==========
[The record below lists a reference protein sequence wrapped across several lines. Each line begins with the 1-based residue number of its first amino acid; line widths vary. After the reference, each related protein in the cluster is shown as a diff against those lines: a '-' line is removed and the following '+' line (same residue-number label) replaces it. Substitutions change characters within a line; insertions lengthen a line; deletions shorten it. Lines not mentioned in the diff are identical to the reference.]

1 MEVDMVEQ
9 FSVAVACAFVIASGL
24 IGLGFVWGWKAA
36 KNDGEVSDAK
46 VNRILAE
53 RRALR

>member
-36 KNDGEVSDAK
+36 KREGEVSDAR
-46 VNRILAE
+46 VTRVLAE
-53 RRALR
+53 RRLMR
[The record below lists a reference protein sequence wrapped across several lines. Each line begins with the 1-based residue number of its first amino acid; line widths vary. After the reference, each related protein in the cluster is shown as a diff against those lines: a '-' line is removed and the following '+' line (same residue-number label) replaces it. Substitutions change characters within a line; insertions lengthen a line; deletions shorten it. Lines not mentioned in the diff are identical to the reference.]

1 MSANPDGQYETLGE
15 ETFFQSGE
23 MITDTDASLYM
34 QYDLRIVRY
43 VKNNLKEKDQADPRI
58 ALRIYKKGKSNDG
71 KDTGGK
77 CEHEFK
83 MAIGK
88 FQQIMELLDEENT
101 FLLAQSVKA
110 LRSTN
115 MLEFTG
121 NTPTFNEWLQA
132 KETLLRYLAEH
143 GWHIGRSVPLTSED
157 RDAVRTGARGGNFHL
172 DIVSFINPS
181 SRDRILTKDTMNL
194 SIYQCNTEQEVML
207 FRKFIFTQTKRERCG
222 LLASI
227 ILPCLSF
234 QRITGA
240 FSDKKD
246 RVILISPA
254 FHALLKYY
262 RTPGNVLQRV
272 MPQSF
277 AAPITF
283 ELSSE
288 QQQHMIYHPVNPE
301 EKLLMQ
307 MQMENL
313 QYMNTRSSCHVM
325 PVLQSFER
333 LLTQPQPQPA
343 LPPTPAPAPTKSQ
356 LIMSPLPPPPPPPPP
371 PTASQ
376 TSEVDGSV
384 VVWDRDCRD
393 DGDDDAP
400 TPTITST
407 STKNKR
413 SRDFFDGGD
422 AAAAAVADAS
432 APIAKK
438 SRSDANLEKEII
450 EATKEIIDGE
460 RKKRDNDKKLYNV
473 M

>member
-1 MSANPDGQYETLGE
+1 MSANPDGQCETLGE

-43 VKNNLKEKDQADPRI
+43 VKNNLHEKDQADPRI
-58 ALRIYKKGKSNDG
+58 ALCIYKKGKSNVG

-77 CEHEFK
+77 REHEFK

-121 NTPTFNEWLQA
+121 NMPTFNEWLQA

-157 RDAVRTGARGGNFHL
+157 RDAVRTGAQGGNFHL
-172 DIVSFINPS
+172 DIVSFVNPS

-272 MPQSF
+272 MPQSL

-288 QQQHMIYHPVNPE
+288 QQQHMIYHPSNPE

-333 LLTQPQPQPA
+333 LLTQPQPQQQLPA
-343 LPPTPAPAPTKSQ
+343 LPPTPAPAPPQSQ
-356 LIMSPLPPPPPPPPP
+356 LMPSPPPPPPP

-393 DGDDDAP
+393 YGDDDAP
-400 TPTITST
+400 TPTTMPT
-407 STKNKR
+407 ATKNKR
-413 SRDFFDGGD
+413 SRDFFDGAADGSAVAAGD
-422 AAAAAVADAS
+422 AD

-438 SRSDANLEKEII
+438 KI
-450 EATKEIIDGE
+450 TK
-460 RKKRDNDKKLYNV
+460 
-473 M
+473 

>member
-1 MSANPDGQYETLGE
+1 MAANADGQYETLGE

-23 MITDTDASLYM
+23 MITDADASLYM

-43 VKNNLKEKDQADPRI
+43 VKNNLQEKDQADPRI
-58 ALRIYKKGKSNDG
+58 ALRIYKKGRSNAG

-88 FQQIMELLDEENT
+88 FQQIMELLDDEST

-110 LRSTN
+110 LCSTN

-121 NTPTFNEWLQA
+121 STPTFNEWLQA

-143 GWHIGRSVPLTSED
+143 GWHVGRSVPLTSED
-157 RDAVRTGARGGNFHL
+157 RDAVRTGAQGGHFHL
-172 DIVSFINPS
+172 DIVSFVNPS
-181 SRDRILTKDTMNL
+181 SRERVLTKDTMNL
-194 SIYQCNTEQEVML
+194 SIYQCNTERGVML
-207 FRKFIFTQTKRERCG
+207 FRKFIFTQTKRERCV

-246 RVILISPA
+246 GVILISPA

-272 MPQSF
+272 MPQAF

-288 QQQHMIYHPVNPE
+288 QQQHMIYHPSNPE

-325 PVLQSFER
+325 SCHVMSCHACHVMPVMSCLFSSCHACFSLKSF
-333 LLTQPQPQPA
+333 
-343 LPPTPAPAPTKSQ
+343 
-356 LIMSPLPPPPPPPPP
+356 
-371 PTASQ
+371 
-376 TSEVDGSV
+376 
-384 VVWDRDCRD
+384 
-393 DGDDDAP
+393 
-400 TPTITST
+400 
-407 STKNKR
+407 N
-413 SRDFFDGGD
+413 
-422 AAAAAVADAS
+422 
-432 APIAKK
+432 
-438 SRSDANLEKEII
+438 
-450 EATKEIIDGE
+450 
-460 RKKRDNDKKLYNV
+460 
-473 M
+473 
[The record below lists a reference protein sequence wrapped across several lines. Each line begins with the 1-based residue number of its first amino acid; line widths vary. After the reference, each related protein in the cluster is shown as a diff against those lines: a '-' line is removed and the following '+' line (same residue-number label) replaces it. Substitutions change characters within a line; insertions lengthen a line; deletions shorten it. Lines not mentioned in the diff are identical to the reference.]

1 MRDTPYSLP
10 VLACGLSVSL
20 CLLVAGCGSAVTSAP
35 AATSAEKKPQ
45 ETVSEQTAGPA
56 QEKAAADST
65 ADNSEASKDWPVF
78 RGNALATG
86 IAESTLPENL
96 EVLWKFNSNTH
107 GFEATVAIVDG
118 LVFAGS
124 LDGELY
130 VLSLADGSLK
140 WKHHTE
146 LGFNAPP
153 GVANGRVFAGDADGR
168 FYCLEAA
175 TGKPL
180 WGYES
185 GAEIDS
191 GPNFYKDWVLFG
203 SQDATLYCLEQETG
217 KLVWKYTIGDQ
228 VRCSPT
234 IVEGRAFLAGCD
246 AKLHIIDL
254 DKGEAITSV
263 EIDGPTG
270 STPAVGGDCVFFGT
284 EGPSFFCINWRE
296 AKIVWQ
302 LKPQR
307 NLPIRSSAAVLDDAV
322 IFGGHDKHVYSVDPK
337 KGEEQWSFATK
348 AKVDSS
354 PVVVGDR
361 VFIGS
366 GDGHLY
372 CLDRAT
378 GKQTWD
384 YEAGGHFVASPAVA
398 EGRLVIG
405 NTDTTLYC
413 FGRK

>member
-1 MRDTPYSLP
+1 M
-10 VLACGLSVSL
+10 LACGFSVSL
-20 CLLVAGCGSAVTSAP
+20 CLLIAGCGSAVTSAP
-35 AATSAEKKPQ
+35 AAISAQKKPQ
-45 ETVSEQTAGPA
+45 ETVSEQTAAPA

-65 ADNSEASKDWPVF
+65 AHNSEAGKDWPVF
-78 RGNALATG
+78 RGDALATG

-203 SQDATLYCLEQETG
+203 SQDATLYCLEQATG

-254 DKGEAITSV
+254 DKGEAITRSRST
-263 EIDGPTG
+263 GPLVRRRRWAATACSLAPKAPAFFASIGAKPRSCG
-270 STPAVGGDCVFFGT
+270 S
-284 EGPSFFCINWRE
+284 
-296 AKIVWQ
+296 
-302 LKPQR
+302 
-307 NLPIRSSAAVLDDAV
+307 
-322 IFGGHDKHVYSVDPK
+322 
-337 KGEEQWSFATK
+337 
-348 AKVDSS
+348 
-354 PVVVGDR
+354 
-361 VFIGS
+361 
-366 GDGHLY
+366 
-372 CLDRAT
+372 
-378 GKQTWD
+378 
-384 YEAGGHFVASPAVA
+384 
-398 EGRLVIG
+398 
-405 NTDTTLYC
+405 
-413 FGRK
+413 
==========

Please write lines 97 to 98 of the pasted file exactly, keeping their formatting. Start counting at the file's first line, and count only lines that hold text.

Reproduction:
-407 STKNKR
+407 ATKNKR